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Have a Beer with Pure Project Brewer Winslow Sawyer

Thoughts about his big year, the nature of San Diego beer fans, and how NoCal's brewery scene compares to SoCal
Pure Project brewer Winslow Sawyer | Photo: Bruce Glassman

By Bruce Glassman

Winslow Sawyer is a guy who loves making stuff by hand. Having spent a good deal of time in Northern California—particularly in Berkeley and the Santa Cruz area—Winslow is a true believer in taking the artisanal approach to just about everything—especially food, wine, and beer.

I sat down with a large, cold glass of Evangeline (his awesomely refreshing grapefruit gose) and asked Winslow about his approach to brewing, what has surprised him most during his first year brewing in San Diego, and how he’s adjusted to life here in SoCal.

The first thing I want to talk to you about is how you came down from Northern California—from a very different brewing scene. Most of our brewers are San Diego natives, or have been brewing in this community for a long time. So, let’s start with where you were before coming to San Diego. The company was…?

Boulder Creek Brewing Company, which was up in the Santa Cruz Mountains. They were the thirteenth brewing company in California. They were brewing for twenty-five years but, unfortunately, the brewery burned down in March of 2015. That’s how and why I came down here.

Do you consider yourself a Northern California native?

Well, I was born in Berkeley, but we moved around a lot. My dad was a minister, so I went to high school in L.A. and then went to college in Santa Cruz. I wound up staying in Santa Cruz for eight years.

Was Boulder Creek your first brewing job?

I worked at Seven Bridges in Santa Cruz, which is a homebrew store—actually the only organic-certified homebrew store in the world, and it’s a co-op. I worked there with a lot of really great people, including the original head brewer from Figueroa Mountain.

So Boulder Creek was your first actual brewing gig.

Yup. Right when I turned twenty-one. I knew I was interested in making beer—when I was eighteen I was already homebrewing. I grew up with family friends that started Lucky Baldwin’s Pub and they were really good friends with Mark (Jilg) at Craftsman. So I grew up drinking Craftsman, but then I got to college and everyone was drinking Coors Light and I couldn’t get people to drink good beer! So I decided I could just make it myself, especially the English styles, which are fairly low alcohol, they have a nice ester profile, and are not difficult to brew. That way I was able to make the quality of beer that I liked. Honestly, I like making things. It’s the whole “Santa Cruz farmhouse” kind of thing. You know, we make soup, and sauerkraut, and pickles, and all that stuff. I really love the process of making things and being able to share something you make with someone else. Being able to see the sense of appreciation and joy that you give another person, that’s really great for me. I’ve had a lot of different jobs, I’ve been in the corporate sector—I’ve built dive computers for the Navy SEALS, for example—but it just wasn’t the right thing for me. I really wanted to work with my hands. Five years ago, with craft beer getting even bigger, I knew that was what I wanted to do. I was given an amazing opportunity—I won this home-brew-to-pro-brew competition and then made my beer at a local brewery, Seabright Brewery, which is how I got the job at Seven Bridges. Then, from there, I started working at Boulder Creek as an assistant brewer and— within the year—became head brewer, so I was running things at the age of 22. That’s another opportunity most people don’t get.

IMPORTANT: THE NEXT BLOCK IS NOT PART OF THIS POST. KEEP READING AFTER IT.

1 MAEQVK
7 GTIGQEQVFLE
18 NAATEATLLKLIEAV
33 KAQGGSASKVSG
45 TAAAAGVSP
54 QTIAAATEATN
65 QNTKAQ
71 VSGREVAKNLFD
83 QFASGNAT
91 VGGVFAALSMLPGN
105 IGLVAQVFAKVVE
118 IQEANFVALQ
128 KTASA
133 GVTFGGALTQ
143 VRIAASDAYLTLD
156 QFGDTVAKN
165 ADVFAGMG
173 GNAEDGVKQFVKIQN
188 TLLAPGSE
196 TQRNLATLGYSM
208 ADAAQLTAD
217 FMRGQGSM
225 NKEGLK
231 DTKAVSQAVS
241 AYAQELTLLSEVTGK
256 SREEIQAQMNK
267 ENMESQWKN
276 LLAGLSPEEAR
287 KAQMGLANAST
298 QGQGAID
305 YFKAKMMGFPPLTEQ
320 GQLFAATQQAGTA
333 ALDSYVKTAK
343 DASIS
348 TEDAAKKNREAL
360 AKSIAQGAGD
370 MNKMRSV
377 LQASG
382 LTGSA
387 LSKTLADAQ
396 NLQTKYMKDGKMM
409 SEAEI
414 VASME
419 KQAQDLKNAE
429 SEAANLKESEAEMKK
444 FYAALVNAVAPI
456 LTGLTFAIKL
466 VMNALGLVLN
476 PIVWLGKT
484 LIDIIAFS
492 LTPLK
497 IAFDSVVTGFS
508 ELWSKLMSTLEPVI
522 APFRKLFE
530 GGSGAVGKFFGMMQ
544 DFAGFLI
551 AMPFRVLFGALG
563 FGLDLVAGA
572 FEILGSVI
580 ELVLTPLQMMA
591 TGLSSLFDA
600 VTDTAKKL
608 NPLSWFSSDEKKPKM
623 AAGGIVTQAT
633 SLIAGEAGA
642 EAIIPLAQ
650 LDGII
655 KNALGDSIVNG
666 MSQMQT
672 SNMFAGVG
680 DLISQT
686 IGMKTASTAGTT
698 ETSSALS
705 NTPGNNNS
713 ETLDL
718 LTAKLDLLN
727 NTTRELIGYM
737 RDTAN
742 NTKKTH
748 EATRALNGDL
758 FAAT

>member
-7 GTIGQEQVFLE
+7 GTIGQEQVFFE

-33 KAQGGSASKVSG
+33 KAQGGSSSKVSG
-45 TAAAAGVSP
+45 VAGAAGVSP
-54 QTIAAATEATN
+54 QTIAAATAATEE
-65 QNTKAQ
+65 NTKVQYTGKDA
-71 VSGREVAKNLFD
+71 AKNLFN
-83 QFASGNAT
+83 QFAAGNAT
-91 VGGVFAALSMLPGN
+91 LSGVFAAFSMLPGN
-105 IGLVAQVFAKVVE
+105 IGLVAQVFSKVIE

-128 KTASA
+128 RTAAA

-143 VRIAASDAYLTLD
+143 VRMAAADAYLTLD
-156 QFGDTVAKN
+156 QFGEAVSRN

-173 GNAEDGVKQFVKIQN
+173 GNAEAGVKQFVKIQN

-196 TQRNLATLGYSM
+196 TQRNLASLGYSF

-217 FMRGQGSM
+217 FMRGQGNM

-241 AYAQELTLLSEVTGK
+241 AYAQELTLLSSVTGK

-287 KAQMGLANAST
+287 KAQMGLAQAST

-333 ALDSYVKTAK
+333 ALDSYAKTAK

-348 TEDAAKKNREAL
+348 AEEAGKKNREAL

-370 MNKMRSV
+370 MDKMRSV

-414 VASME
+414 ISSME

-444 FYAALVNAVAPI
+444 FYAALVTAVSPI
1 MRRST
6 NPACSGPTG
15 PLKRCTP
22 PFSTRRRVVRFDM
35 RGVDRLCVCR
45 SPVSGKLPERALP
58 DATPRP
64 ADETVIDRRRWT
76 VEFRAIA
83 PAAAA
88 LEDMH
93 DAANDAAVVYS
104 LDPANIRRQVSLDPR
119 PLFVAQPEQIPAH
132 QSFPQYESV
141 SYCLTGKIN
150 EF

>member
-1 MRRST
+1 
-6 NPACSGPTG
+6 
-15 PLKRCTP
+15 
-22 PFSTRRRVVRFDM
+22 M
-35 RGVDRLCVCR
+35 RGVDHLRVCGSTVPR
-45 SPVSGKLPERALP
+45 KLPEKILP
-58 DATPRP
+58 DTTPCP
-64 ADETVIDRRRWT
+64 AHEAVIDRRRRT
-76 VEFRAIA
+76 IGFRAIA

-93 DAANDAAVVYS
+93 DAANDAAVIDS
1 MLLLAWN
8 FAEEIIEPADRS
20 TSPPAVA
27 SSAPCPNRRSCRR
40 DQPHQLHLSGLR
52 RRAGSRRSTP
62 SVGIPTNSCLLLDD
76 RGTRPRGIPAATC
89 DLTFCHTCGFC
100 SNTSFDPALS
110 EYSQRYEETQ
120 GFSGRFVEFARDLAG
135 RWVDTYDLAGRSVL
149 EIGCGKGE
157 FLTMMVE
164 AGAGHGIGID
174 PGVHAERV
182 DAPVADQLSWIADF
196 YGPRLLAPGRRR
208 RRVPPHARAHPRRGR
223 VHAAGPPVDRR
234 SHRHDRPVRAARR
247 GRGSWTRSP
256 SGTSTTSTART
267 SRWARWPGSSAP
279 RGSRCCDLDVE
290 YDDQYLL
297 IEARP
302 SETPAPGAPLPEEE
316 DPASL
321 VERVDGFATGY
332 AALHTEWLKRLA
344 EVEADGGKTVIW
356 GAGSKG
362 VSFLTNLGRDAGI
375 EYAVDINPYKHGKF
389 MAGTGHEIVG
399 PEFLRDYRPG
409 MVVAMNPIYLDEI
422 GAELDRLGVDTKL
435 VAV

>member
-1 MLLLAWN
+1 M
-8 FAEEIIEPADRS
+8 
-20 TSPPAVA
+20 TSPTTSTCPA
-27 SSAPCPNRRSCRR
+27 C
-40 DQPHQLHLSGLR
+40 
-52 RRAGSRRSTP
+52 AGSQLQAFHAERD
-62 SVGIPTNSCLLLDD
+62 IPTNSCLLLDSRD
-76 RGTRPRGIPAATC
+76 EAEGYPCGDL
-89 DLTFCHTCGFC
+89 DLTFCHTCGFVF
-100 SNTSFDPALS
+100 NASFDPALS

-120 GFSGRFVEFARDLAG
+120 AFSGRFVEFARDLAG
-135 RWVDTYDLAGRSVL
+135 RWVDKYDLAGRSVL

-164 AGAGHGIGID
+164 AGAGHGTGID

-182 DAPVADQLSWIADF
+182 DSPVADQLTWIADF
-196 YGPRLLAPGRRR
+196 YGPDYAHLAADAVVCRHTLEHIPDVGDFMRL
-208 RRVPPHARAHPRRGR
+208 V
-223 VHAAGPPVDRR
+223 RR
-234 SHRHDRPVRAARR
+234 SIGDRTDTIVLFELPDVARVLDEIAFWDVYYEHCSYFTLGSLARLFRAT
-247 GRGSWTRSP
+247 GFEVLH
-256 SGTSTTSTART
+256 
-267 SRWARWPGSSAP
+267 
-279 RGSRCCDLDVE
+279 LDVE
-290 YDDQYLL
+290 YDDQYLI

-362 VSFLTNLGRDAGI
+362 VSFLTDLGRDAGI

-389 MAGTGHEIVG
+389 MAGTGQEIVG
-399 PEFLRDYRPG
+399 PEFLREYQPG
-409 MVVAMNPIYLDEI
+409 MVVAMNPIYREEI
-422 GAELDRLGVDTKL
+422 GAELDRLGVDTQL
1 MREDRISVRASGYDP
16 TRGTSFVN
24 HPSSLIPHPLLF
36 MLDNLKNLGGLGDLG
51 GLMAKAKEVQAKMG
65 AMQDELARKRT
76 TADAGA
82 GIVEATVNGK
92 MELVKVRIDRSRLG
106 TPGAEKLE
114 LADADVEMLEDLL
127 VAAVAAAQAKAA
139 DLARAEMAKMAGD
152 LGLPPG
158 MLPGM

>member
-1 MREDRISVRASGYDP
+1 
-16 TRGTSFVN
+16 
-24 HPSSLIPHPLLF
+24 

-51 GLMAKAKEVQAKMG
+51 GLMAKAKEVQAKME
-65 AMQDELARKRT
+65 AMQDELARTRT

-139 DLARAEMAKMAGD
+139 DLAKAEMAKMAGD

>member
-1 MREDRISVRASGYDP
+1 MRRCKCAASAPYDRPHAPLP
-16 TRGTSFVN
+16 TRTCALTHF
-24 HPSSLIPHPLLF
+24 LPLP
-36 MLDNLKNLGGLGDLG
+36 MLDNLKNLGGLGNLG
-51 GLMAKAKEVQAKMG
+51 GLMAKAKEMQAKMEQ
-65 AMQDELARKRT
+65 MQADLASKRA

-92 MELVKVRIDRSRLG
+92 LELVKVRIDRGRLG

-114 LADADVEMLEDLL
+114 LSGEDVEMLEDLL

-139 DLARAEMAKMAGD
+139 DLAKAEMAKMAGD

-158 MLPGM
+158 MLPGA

How big an operation was it at that point?

It was a seven-barrel system. We were on track to do about 1,200 barrels for the year.

Boulder Creek sounds very unique. What was the coolest thing about working there?

It was a town of 2,000 people. That small-town vibe was really great. I’d walk down main street—past the one stop sign!—and I would wave to everybody and say hi. Plus I was really close to a great state park—I love hiking and the outdoors. I had a creek where I could fish for trout right outside my house. It was a nice experience.

What do you see as the biggest differences between the Northern California beer community and down here in San Diego?

There’s a lot more farmhouse influence in Northern California. Down here you have the most gorgeous, well-built breweries in the world, but up in Northern California it’s a lot more like pieced-together dairy tanks, and pseudo-sterilization-sanitation practices. The Boulder Creek system was thirty-five years old, and it had passed through a lot of different brewers. All our tanks were different sizes, so every time you brewed a beer into a different tank, you had to change the recipe! We had old English grundy tanks in the walk-in and a real underground cellar with our barrels down there for aging. We brewed on a septic system, which is crazy. It was definitely different from here. Kind of back-woodsy.